VOICES: Dirty and dangerous fracking is coming to Ohio state parks and public lands

The frackers are coming, and they want more than Ohio’s oil and natural gas deposits.

They want power to pollute our clean air, poison our groundwater, rivers and streams and increase the chance that we’ll get certain cancers.

And our supermajority Republican Party-dominated legislature has handed it to them.

H.B. 507, a new state law co-sponsored by Butler County’s Sen. George Lang and Rep. Sara Carruthers and signed into law by Gov. Mike DeWine, requires Ohio DNR to lease Ohio state parks and public lands for oil drilling and fracking. At least one landowner adjacent to Salt Fork State Park has already expressed eminent domain concerns.

Fracking is dirty and dangerous. Neither Ohio nor federal law requires public disclosure of fracking fluid ingredients injected deep underground to bring up natural gas. This means oil companies can include solvents, waste products and voltaic organic compounds (VOCs) in fracking fluid. And they do. There have been low-level earthquakes in eastern Ohio and other states linked to fracking since the early 2000s. And though Big Oil claims fracking fluid and its wastewater are injected deep into the earth—perfectly safe, folks!— the more we frack and swiss-cheese the earth beneath us, the more we risk creating tectonic shifts that can release those toxins, allowing them to percolate into our groundwater--our drinking water.

If Ohio groundwater is poisoned, who pays to clean it up? How could it be cleaned up, when an average of four million gallons of water are used to frack just one well? In Ohio, there are already 4,000 active oil wells and 900 abandoned oil and natural gas wells. The oil and gas industry needs strict state and federal oversight and regulation, not a blank check to exploit our Marcellus Shale, especially when wind and solar capacity is already slated to outstrip natural gas and coal by 2024.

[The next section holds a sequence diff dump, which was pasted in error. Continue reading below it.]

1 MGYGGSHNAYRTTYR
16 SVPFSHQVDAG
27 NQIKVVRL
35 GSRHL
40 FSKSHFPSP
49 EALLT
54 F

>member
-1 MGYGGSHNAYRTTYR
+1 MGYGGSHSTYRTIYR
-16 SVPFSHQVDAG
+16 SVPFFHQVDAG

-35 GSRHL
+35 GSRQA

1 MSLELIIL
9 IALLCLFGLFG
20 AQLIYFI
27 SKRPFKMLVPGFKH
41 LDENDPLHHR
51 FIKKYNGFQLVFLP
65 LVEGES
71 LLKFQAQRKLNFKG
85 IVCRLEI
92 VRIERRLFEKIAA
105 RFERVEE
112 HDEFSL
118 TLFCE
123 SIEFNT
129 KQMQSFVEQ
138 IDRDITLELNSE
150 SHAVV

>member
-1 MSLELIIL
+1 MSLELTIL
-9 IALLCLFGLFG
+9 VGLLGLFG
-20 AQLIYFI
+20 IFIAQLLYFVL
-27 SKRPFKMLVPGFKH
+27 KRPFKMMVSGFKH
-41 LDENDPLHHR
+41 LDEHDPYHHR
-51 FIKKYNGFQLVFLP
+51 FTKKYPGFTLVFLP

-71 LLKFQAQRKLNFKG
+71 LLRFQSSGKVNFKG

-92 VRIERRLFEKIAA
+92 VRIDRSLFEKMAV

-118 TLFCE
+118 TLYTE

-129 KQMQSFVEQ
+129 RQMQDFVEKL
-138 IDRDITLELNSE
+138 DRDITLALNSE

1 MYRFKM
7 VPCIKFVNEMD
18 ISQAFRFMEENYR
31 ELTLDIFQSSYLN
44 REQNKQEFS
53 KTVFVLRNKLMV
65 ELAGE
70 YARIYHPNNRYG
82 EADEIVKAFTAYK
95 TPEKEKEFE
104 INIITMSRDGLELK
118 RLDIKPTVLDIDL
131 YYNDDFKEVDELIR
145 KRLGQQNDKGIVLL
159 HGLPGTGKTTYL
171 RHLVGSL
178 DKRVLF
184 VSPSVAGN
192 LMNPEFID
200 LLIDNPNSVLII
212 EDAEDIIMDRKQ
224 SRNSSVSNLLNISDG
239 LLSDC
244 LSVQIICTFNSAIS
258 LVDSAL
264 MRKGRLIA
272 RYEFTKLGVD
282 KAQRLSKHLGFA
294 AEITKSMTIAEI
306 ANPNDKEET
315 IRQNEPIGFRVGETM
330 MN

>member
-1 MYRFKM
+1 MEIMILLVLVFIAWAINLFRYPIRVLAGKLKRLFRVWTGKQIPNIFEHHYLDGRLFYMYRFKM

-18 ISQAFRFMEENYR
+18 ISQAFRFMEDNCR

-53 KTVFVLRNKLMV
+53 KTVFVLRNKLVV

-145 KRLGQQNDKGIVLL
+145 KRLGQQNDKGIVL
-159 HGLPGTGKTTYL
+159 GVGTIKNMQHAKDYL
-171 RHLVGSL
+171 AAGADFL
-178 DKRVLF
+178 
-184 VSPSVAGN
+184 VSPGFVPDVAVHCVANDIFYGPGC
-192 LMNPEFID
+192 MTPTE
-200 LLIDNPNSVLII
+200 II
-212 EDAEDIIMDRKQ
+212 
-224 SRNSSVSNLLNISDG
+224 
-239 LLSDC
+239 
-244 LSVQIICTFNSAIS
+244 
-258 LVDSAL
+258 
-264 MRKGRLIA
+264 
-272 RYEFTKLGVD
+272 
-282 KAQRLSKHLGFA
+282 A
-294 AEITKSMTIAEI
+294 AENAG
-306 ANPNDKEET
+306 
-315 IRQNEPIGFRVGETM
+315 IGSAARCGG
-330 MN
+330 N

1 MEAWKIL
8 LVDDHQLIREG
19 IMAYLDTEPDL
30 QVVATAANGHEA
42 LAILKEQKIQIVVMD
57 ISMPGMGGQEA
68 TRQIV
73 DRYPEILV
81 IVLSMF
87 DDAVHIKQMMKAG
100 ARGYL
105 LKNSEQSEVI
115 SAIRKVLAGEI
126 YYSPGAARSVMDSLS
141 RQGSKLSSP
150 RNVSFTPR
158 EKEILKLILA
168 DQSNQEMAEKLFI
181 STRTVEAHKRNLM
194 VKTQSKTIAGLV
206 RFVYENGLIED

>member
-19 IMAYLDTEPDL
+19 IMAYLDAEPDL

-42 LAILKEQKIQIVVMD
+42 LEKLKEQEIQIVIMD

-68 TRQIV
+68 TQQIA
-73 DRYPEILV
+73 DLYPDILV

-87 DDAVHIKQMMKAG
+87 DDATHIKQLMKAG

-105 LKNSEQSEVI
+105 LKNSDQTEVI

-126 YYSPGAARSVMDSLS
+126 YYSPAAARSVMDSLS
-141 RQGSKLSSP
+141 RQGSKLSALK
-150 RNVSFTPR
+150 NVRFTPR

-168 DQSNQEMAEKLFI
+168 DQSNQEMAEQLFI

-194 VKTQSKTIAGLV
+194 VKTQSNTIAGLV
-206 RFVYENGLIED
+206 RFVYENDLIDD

Big Oil’s reputation for self-regulation in Ohio is notably poor. In 2018, a fracking well at Powhatan Point in Belmont County on the Ohio River exploded and spewed methane gas into the air at the rate of 120 million tons per hour per hour for nearly 20 days.

American and Dutch scientists, who spotted the leak by satellite, agreed Powhatan was likely the largest methane leak in U.S. history. The amount of methane released into the air was more than the entire countries of France, Norway and the Netherlands combined in a year.

Methane leaks and flares occur as part of oil and gas production. Methane contributes 30 percent of global carbon emissions, too. Methane is 80 times more potent than carbon dioxide in trapping heat in the atmosphere. Carbon warms the planet.

While many of us recycle, eat less meat, pick up litter and plant trees in humble attempts to keep global warming to 1.5 degrees, Big Oil will negate all of our work-- if we allow it.

Demand your state legislators — including Gov. Mike DeWine — stop implementation of H.B. 507 and fracking in Ohio state parks and public lands.

Melinda Zemper is a writer, mother and grandmother in West Chester, Ohio.

About the Author